After a hiccup in global efforts to reduce ozone-damaging emissions, scientists have found that levels of the major offending gas – trichlorofluoromethane (CFC-11) – have once again started to fall.
The finding, published in two Nature papers, brings welcome news after violations of the global agreement to reduce emissions were discovered and promptly followed up.
“This was a major test for the Montreal Protocol, which it appears to have passed,” says Stephen Montzka, lead author of the first paper, “and this is a great example of how important early warnings from observational systems can be.”
The Montreal Protocol is an international treaty adopted in Canada in 1987 to ban chemicals that were depleting the Earth’s ozone layer by 2010, which has been signed by nearly 200 countries.
It was a major success, producing drastic drops in global emissions over the following couple of decades. But then global monitoring of CFC-11 concentrations, largely over Mauna Loa, Hawaii, revealed the decline had tapered off.
“Since 2013, the concentration decline of CFC-11 slowed unexpectedly owing to increasing emissions, probably from unreported production,” write Montzka and co-authors, “which, if sustained, would delay the recovery of the stratospheric ozone layer.”
Following the discovery in 2018–19 and calls for urgent action by the international community, atmospheric scientists linked most of the new emissions to east China. The Chinese government thus committed to vamp up their inspection measures and reinforce the ban on CFCs.
Renewed analyses of atmospheric data post-2017 indeed linked the renewed drops in emissions to east China. Authors of the second paper report that their emissions plunged by 33% compared to 2014–17, bringing them back to pre-2013 levels.
“The large increase in emissions of CFC-11 from China … have been severely reduced,” says co-author Paul Fraser from Australia’s CSIRO, “and the timeline for the closure of the Antarctic ozone hole, which was to be delayed by these emissions, is now back on track as expected.”
CFCs (chlorofluorocarbons), which have been used for aerosol sprays, refrigeration and plastic foam insulation, deplete the layer of ozone that protects the Earth from harmful ultraviolet rays. The subsequent “hole”, which occurs seasonally, reached 24.7 million square kilometres last year, losing the second highest amount of ozone on record.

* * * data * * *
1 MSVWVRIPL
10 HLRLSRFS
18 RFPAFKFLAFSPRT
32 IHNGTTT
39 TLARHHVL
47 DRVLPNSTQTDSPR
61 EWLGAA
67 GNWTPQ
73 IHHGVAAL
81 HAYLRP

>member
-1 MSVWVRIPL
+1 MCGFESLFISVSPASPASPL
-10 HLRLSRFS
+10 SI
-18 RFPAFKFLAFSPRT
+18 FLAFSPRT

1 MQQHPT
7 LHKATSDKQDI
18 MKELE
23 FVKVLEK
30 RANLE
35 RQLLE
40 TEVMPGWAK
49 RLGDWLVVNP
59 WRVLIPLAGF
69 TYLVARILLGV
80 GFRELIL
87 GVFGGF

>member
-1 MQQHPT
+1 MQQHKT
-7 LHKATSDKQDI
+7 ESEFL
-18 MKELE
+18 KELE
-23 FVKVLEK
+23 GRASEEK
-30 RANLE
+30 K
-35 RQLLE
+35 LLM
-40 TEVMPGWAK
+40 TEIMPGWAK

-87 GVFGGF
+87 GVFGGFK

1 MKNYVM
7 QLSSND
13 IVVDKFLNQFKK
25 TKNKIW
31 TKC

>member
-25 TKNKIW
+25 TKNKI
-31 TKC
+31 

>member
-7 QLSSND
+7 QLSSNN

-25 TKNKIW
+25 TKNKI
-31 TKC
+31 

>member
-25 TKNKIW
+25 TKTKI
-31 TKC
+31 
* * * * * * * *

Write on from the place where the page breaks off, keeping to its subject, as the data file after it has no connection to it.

Concentrations of CFCs in the Earth’s atmosphere, where they can linger for decades, are measured independently by the National Oceanic and Atmospheric Administration (NOAA), US, and the Advanced Global Atmospheric Gases Experiment (AGAGE).
To pinpoint regional emissions, measurements need to be done relatively close to the suspected source. In China’s case, the recent observations were derived from Gosan, South Korea, and Hateruma, Japan.
Other sources of rogue emissions have been elusive, although monitoring networks eliminated Europe, North America and Australia.
However, evidence suggests renewed efforts to reduce emissions have occurred globally, according to Sunyoung Park, from Kyungpool National University in Korea, and co-authors of the second paper.
But there are still challenges ahead as the two families of less damaging ozone chemicals that replaced the CFCs – hydrofluorocarbons (HFCs) and hydrochlorofluorocarbons (HCFCs) – are still potent greenhouse gases that contribute to climate change and need to be phased out.
On the positive side, the new studies confirm the value of continued observations.
“It highlights the importance of continuing to do high-quality long-term monitoring of ozone depleting chemicals and greenhouse gases in the atmosphere,” says Paul Krummel, also from the CSIRO and a co-author of the second paper.
“This can detect any potential non-compliance with international protocols or treaties, so that action can be taken to mitigate this.”